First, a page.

Wednesday, October 15, 2014

NASA Astronauts Wiseman and Wilmore Complete Spacewalk (EVA)

NASA astronauts Reid Wiseman and Barry Wilmore work outside the International Space Station during a spacewalk on Oct. 15, 2014.

Credit: NASA TV

Two NASA astronauts working outside the International Space Station raced against the clock during a spacewalk today (Oct. 15).

NASA's Reid Wiseman and Barry "Butch" Wilmore performed a 6.5-hour-long spacewalk that included one particularly tricky task that had to be started and completed when the orbiting outpost was in orbital night.

Wilmore and Wiseman managed to remove and replace a power regulator that shorted out in May during the short amount of time when the station experienced night.

"Whoop!" one of the astronauts exulted after the replacement regulator was installed. The regulator, which is used to regulate power from one of the station's solar arrays, needed to be changed out in order to restore the station to full power.

Mission controllers watched a clock ticking down the time the astronauts had to complete the task.

The spacewalk officially began at 8:16 a.m. EDT (1216 GMT) and ended 6 hours and 34 minutes later.

The two astronauts also removed a faulty camera from the outside of the station and installed a new one.

Wilmore and Wiseman also moved some equipment to get ready for the eventual relocation of the station's Permanent Multipurpose Module (PMM) in 2015, NASA officials said.

PMM was built by the Italian Space Agency and is attached to the Earth-facing side of Unity module.

Despite their hard day of work, the astronauts still had time to do a little sightseeing while outside the space station.

They both got some good views of Earth during the spacewalk.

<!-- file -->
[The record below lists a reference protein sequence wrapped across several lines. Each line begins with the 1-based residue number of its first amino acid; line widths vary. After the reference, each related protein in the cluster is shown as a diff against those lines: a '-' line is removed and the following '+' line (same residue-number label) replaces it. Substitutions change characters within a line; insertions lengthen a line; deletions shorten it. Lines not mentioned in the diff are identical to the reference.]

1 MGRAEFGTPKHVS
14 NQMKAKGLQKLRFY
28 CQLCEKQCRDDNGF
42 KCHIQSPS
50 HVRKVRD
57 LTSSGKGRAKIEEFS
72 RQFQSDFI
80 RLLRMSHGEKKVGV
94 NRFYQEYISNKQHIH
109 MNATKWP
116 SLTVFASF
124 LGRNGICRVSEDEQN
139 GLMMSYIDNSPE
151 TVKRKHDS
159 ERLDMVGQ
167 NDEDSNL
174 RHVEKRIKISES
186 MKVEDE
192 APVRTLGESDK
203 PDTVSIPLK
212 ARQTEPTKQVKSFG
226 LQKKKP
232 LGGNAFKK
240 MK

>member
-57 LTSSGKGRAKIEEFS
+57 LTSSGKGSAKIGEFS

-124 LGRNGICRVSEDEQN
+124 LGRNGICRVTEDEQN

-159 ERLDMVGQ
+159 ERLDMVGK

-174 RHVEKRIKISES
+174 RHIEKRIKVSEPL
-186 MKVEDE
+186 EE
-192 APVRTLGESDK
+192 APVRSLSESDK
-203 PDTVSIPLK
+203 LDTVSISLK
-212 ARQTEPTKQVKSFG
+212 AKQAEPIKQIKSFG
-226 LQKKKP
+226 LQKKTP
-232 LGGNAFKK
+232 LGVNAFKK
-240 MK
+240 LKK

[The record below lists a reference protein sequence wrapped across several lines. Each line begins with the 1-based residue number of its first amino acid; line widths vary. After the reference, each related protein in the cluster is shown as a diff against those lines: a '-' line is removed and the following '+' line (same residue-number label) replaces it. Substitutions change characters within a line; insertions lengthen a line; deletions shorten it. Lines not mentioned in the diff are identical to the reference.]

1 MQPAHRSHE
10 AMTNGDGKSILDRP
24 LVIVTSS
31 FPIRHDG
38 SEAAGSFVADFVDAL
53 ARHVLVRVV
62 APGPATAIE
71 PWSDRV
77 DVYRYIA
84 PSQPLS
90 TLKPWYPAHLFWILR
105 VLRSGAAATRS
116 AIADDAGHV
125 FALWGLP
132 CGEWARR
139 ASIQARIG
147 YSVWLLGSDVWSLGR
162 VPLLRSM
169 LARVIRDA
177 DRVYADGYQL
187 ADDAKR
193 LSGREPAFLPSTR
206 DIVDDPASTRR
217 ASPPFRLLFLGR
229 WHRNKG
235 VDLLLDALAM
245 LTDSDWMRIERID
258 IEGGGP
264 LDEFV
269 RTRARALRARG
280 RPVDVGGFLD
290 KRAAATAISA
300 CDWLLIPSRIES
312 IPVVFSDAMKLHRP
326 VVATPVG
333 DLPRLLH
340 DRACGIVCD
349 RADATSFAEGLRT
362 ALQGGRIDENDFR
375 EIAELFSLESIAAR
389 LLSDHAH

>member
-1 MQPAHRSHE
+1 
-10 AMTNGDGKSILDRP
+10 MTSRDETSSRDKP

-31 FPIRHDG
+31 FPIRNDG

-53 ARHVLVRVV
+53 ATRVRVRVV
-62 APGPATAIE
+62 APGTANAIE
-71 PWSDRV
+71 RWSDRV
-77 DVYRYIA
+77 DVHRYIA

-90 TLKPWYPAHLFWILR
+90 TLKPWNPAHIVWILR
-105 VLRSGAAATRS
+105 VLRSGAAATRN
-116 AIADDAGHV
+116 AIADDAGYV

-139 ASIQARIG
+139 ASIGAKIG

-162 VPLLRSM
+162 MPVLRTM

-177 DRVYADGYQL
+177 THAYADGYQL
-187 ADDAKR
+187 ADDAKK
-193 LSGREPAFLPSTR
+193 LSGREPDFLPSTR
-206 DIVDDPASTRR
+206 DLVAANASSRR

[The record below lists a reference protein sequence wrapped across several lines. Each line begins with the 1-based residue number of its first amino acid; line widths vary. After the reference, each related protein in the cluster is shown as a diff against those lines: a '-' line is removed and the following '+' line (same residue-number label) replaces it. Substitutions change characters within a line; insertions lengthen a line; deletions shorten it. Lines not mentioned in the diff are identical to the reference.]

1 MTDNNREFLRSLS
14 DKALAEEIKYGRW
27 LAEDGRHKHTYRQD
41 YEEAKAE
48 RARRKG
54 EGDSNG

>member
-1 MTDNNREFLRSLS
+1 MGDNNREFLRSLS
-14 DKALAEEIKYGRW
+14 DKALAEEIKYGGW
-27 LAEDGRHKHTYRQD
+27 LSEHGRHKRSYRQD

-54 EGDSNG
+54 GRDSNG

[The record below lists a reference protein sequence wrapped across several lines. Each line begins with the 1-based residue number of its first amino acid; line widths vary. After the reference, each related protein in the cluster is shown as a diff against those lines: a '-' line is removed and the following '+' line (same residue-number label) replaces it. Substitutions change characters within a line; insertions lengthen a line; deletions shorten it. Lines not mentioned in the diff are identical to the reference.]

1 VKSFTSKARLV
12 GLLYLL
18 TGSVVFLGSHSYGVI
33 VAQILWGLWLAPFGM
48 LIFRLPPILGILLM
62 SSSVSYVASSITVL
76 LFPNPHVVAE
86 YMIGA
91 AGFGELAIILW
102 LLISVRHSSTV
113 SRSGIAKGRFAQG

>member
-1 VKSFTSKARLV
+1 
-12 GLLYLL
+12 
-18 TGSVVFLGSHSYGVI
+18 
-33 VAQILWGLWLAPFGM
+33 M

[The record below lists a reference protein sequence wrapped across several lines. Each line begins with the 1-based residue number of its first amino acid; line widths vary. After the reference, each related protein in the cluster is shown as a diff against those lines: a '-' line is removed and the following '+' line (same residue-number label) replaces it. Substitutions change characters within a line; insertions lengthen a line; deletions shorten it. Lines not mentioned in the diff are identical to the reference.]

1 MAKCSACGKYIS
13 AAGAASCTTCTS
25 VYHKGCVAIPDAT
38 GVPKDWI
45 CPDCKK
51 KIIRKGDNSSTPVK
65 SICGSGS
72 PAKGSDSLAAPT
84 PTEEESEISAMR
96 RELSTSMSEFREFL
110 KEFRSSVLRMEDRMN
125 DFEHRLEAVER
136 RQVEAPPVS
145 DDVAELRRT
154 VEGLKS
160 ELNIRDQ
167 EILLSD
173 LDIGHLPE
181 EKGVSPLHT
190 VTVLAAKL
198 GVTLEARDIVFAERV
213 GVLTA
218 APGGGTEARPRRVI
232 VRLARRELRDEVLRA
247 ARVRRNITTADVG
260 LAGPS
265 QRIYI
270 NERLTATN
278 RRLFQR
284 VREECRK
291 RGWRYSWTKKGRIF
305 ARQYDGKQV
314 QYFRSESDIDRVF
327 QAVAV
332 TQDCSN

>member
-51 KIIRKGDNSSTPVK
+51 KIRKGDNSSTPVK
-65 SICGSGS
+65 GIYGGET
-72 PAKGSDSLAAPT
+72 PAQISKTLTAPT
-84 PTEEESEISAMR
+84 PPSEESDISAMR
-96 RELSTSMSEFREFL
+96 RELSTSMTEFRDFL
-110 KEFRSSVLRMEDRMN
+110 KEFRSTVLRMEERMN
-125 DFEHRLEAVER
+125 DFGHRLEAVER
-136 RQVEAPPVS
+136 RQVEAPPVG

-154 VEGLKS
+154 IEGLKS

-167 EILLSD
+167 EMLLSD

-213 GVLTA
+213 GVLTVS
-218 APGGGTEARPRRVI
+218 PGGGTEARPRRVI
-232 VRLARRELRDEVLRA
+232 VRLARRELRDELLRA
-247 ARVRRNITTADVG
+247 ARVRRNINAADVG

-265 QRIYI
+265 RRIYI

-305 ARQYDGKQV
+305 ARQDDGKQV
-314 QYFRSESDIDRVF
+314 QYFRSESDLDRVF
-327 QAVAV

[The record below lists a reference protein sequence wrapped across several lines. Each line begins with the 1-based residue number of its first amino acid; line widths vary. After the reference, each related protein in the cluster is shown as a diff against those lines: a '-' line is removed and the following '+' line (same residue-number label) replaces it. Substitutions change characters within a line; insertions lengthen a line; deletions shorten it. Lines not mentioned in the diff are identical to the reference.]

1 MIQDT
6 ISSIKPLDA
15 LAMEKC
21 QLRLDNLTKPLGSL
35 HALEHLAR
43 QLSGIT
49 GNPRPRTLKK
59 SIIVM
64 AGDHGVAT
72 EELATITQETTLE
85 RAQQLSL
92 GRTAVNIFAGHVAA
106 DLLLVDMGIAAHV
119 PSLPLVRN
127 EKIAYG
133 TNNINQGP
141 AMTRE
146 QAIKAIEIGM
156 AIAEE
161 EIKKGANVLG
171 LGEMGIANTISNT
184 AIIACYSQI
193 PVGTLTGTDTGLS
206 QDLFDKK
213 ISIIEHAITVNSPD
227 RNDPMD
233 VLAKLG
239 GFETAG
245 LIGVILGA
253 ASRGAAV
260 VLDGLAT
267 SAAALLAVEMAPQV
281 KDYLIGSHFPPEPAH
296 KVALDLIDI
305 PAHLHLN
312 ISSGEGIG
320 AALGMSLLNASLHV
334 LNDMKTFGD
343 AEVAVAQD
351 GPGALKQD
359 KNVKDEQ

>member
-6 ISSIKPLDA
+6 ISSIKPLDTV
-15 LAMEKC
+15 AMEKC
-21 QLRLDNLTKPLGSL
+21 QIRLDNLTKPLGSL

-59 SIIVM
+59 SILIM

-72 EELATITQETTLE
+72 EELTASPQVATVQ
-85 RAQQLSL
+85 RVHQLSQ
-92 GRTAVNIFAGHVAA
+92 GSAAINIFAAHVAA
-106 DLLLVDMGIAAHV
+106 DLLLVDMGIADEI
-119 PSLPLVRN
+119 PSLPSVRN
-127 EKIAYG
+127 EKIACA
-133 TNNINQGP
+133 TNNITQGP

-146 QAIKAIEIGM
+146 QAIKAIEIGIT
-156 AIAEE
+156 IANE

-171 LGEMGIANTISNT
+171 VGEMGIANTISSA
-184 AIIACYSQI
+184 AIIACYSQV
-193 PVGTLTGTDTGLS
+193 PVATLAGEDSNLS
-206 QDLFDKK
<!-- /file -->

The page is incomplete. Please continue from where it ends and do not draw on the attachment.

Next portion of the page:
"That is amazing," one of the astronauts said when the spacewalkers spotted a possibly erupting volcano while flying above Earth.

"I see Cairo," Wiseman said during a pass over Egypt. "Can't quite make out the pyramids, though."

The PMM needs to be moved in order to make way for a pair of commercial crewed vehicles that could begin flying astronauts to the orbiting outpost as early as in 2017.

Astronauts will also need to install a set of international docking adaptors that should fly to the station in 2015 for the commercial vehicles.

The two October spacewalks kick off a series of EVAs (extravehicular activities) designed to make way for the new private spaceships once they start delivering astronauts to the station.

"We're going to be doing the things we need to do on these EVAs to prep for moving some modules around," Kenny Todd, space station integration operations manager, said during a news conference before the spacewalks.

"All that is in preparation for being able to support future [commercial] crewed vehicles coming to [the] station. We're trying to get out in front of that … We'll be prepping for moving modules; we'll be installing a new docking adapter system. All of that will be happening throughout the next several months on board the station."

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